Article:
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Blood, including red cells, white cells, platelets, and a collection of specialized proteins, serves an essential physiologic function as it carries molecules from one part of the body to another. This chapter discusses the biochemical underpinnings of how blood transports oxygen from the lungs and iron to the tissues that need them without causing damage to the tissues that do not. This transport system also insures adequate waste removal from the human body. In addition, the biochemical properties of clotting, the system that maintains the integrity of the blood vasculature, are discussed. In describing the normal way in which blood carries out these functions, the discussion will illustrate, from a biochemical perspective, the ways diseases may result when these processes go awry.

These three important roles, however, are just a small fraction of the critical functions that blood carries out to maintain the proper performance of the human body. The core biochemical principles of these three systems—the role of allostery in regulating ligand binding in the oxygen–hemoglobin system, the specialized functions of proteins for iron transport and storage, and the importance of biochemical cascades as illustrated by the clotting system—apply broadly to other functions of the blood and other organ systems in general. Thus, by understanding these fundamental biochemical mechanisms, a general foundation for understanding the normal physiology and pathophysiology of other systems can be established.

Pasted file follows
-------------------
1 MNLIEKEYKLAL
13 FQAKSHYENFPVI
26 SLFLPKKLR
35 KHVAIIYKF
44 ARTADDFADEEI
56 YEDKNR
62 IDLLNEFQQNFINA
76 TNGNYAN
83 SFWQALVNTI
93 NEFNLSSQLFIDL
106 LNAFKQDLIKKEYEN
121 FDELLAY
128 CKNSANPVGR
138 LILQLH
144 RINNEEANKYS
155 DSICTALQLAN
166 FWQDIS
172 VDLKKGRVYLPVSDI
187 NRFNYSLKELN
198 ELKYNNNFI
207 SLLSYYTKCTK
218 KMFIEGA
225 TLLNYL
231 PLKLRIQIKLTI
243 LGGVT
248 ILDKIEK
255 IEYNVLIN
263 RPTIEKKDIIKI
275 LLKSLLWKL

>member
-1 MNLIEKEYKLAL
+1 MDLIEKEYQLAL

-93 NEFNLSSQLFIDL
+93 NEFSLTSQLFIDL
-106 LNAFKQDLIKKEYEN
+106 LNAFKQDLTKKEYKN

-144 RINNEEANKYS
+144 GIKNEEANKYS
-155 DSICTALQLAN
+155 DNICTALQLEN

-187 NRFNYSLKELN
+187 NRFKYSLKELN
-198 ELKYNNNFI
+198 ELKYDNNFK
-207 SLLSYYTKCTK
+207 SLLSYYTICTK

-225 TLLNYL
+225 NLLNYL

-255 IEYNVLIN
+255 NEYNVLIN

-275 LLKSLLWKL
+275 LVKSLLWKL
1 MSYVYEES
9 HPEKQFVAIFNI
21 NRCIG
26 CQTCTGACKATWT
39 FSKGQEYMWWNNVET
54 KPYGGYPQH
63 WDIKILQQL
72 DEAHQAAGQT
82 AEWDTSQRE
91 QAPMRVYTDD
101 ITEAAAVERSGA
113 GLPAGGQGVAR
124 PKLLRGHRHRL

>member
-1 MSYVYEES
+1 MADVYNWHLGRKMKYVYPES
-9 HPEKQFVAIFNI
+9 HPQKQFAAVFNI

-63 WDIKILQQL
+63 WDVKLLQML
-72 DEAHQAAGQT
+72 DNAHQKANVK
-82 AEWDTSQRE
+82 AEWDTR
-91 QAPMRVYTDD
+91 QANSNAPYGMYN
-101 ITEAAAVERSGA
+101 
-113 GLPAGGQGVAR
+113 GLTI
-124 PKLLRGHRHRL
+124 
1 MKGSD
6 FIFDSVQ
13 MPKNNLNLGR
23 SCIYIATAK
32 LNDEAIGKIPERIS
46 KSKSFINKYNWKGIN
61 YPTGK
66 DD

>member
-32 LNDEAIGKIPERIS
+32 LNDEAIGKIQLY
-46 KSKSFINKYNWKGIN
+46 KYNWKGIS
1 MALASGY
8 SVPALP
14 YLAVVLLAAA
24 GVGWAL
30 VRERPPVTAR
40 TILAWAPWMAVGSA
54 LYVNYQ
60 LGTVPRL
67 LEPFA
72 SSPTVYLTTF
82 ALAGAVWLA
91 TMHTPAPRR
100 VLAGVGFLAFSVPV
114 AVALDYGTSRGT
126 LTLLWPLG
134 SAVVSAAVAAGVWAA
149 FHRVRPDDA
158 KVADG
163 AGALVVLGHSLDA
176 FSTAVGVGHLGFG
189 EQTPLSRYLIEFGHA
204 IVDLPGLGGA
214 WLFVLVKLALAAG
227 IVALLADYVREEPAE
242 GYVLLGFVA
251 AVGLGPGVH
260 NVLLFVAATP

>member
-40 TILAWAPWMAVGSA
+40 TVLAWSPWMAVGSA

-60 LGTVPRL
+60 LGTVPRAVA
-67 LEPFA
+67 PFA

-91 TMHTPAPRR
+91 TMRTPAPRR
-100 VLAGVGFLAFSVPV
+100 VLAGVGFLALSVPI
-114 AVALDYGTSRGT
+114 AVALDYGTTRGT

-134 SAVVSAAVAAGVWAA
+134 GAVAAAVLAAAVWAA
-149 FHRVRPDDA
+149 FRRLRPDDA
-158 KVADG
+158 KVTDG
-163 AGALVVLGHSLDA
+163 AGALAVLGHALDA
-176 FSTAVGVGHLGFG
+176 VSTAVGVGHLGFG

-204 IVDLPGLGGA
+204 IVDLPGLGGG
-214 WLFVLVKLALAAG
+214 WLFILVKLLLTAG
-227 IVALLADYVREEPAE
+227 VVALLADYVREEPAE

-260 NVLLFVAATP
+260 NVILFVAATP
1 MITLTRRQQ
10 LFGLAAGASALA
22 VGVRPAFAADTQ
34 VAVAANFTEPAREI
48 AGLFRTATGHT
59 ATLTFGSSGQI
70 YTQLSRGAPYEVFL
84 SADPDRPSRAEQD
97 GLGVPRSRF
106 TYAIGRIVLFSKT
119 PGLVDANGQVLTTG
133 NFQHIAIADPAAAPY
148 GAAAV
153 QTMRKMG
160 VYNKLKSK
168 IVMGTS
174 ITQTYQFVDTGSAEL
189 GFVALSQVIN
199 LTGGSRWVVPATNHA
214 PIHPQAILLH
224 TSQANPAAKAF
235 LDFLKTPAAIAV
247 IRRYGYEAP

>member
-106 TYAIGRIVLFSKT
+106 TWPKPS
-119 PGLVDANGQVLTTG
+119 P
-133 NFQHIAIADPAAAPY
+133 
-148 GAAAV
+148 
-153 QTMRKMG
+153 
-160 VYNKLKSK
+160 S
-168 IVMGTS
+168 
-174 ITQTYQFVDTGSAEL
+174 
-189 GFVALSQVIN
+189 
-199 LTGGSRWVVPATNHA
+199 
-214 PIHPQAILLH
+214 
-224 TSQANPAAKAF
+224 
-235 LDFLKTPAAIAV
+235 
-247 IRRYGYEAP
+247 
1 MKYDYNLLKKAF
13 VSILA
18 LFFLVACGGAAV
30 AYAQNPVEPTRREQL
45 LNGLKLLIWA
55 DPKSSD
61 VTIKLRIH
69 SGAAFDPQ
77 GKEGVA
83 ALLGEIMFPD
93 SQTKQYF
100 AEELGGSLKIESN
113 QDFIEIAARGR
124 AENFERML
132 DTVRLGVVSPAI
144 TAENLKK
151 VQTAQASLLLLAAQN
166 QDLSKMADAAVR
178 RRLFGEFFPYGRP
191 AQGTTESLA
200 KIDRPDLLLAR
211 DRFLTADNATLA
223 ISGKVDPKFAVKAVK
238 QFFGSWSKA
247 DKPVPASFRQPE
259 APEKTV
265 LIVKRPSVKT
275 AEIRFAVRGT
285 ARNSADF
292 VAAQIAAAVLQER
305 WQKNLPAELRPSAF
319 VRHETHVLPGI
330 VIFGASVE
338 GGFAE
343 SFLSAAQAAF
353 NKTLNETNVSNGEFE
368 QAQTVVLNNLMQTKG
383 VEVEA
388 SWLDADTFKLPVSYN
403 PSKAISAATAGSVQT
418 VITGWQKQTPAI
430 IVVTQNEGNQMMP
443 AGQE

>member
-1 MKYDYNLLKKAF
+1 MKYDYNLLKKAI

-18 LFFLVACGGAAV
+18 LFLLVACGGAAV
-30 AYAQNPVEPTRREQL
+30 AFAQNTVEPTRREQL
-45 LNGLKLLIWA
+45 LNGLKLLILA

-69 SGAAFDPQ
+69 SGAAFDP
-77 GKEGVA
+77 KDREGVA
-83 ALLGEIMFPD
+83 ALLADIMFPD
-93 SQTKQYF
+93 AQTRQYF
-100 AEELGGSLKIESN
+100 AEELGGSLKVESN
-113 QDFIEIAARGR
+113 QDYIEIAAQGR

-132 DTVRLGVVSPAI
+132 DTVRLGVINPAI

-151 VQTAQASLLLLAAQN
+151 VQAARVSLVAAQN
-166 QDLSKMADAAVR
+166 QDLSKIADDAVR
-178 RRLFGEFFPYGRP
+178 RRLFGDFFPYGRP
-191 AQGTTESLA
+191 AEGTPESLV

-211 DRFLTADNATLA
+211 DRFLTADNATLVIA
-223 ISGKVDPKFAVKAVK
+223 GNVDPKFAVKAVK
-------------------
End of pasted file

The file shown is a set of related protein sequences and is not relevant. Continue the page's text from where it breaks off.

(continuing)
Hematology, the study of blood, has been of central importance in medicine throughout history. For much of history, health and illness were considered a reflection of different “humors” in the body: black bile, yellow bile, phlegm, and blood. Good health was attained when all the humors were in harmonic balance and illness was considered as the result of an imbalance in the humors. Thus, the goal of healers was to restore the balance of the humors in those who were ill. To manipulate blood, healers employed methods such as applying leeches, cupping, and bloodletting in hope of achieving health through creating proper balance of humors.

A human adult contains approximately 5 liters (l) of blood, with the entire volume circulating through the body every 1–2 min. Centrifugation separates blood into a cellular layer, which collects at the bottom end of the collection tube, and a noncellular layer, located at the top of the tube (Figure 14-1). If whole blood clots before centrifugation, the remaining noncellular component is called serum. On the other hand, if anticlotting additives are added to the test tube, the noncellular layer is called plasma. The cellular and noncellular layer each account for approximately 50% of the total blood volume.

Figure 14-1.

Separation of Blood into its Basic Components. Upon centrifugation, blood separates into a noncellular “plasma” layer at the top of the tube; a middle “buffy coat,” composed of platelets and white blood cells; and a bottom ...

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